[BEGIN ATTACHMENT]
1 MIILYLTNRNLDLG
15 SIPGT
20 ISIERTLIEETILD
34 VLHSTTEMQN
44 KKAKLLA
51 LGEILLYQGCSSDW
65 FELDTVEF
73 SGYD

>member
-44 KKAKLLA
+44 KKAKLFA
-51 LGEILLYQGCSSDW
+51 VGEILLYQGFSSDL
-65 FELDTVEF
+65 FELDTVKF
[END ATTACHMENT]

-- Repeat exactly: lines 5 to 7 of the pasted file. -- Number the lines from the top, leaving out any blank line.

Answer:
44 KKAKLLA
51 LGEILLYQGCSSDW
65 FELDTVEF